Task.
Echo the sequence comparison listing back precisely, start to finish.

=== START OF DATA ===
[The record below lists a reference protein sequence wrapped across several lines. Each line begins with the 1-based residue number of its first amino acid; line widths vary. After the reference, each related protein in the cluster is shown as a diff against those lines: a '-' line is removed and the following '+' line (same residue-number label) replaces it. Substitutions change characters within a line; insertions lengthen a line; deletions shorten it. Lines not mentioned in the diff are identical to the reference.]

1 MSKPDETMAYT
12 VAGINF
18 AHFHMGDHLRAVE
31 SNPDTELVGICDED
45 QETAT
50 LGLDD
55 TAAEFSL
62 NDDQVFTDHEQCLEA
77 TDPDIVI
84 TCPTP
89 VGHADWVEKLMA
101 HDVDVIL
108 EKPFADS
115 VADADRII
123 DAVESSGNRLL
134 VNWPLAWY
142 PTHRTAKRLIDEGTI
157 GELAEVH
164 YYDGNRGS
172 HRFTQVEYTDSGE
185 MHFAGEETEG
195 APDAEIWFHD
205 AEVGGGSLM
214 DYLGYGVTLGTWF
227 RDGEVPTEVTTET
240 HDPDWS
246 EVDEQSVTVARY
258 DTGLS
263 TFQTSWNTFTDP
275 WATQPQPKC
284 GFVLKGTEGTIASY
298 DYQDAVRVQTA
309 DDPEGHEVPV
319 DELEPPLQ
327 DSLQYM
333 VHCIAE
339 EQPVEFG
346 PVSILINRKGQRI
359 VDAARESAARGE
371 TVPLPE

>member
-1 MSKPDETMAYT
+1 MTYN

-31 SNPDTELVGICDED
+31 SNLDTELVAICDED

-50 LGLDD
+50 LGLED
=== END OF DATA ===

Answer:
[The record below lists a reference protein sequence wrapped across several lines. Each line begins with the 1-based residue number of its first amino acid; line widths vary. After the reference, each related protein in the cluster is shown as a diff against those lines: a '-' line is removed and the following '+' line (same residue-number label) replaces it. Substitutions change characters within a line; insertions lengthen a line; deletions shorten it. Lines not mentioned in the diff are identical to the reference.]

1 MSKPDETMAYT
12 VAGINF
18 AHFHMGDHLRAVE
31 SNPDTELVGICDED
45 QETAT
50 LGLDD
55 TAAEFSL
62 NDDQVFTDHEQCLEA
77 TDPDIVI
84 TCPTP
89 VGHADWVEKLMA
101 HDVDVIL
108 EKPFADS
115 VADADRII
123 DAVESSGNRLL
134 VNWPLAWY
142 PTHRTAKRLIDEGTI
157 GELAEVH
164 YYDGNRGS
172 HRFTQVEYTDSGE
185 MHFAGEETEG
195 APDAEIWFHD
205 AEVGGGSLM
214 DYLGYGVTLGTWF
227 RDGEVPTEVTTET
240 HDPDWS
246 EVDEQSVTVARY
258 DTGLS
263 TFQTSWNTFTDP
275 WATQPQPKC
284 GFVLKGTEGTIASY
298 DYQDAVRVQTA
309 DDPEGHEVPV
319 DELEPPLQ
327 DSLQYM
333 VHCIAE
339 EQPVEFG
346 PVSILINRKGQRI
359 VDAARESAARGE
371 TVPLPE

>member
-1 MSKPDETMAYT
+1 MTYN

-31 SNPDTELVGICDED
+31 SNLDTELVAICDED

-50 LGLDD
+50 LGLED